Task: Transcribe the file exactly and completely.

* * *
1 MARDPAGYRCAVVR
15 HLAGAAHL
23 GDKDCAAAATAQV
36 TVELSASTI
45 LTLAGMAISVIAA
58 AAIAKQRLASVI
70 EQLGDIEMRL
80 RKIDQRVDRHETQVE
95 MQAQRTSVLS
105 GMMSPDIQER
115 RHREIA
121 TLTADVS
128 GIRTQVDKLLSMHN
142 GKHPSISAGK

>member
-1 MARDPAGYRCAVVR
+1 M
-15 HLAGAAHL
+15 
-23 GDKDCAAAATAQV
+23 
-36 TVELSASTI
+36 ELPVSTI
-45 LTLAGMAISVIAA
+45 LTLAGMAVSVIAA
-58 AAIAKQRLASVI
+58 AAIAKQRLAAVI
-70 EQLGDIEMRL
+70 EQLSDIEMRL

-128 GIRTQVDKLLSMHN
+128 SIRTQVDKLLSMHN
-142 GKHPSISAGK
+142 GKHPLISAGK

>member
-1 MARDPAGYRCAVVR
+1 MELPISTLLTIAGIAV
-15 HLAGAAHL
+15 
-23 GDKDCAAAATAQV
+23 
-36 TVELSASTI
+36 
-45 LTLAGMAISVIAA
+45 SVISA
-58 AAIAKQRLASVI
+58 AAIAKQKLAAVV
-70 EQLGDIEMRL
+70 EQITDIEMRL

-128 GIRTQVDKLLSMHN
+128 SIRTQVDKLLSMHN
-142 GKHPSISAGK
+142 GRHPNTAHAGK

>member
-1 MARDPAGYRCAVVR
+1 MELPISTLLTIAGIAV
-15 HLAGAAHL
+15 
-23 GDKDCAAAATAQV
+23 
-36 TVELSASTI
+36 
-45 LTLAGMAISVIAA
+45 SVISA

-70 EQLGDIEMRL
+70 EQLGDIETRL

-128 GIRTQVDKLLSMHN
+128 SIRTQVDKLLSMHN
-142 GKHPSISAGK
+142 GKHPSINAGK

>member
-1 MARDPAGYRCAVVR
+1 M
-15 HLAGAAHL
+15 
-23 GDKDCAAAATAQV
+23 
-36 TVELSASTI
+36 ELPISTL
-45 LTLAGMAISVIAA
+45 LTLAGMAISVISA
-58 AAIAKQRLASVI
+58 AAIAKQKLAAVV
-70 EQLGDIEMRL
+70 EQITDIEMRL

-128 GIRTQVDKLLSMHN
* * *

1 MARDPAGYRCAVVR
15 HLAGAAHL
23 GDKDCAAAATAQV
36 TVELSASTI
45 LTLAGMAISVIAA
58 AAIAKQRLASVI
70 EQLGDIEMRL
80 RKIDQRVDRHETQVE
95 MQAQRTSVLS
105 GMMSPDIQER
115 RHREIA
121 TLTADVS
128 GIRTQVDKLLSMHN
142 GKHPSISAGK

>member
-1 MARDPAGYRCAVVR
+1 M
-15 HLAGAAHL
+15 
-23 GDKDCAAAATAQV
+23 
-36 TVELSASTI
+36 ELPVSTI
-45 LTLAGMAISVIAA
+45 LTLAGMAVSVIAA
-58 AAIAKQRLASVI
+58 AAIAKQRLAAVI
-70 EQLGDIEMRL
+70 EQLSDIEMRL

-128 GIRTQVDKLLSMHN
+128 SIRTQVDKLLSMHN
-142 GKHPSISAGK
+142 GKHPLISAGK

>member
-1 MARDPAGYRCAVVR
+1 MELPISTLLTIAGIAV
-15 HLAGAAHL
+15 
-23 GDKDCAAAATAQV
+23 
-36 TVELSASTI
+36 
-45 LTLAGMAISVIAA
+45 SVISA
-58 AAIAKQRLASVI
+58 AAIAKQKLAAVV
-70 EQLGDIEMRL
+70 EQITDIEMRL

-128 GIRTQVDKLLSMHN
+128 SIRTQVDKLLSMHN
-142 GKHPSISAGK
+142 GRHPNTAHAGK

>member
-1 MARDPAGYRCAVVR
+1 MELPISTLLTIAGIAV
-15 HLAGAAHL
+15 
-23 GDKDCAAAATAQV
+23 
-36 TVELSASTI
+36 
-45 LTLAGMAISVIAA
+45 SVISA

-70 EQLGDIEMRL
+70 EQLGDIETRL

-128 GIRTQVDKLLSMHN
+128 SIRTQVDKLLSMHN
-142 GKHPSISAGK
+142 GKHPSINAGK

>member
-1 MARDPAGYRCAVVR
+1 M
-15 HLAGAAHL
+15 
-23 GDKDCAAAATAQV
+23 
-36 TVELSASTI
+36 ELPISTL
-45 LTLAGMAISVIAA
+45 LTLAGMAISVISA
-58 AAIAKQRLASVI
+58 AAIAKQKLAAVV
-70 EQLGDIEMRL
+70 EQITDIEMRL

-128 GIRTQVDKLLSMHN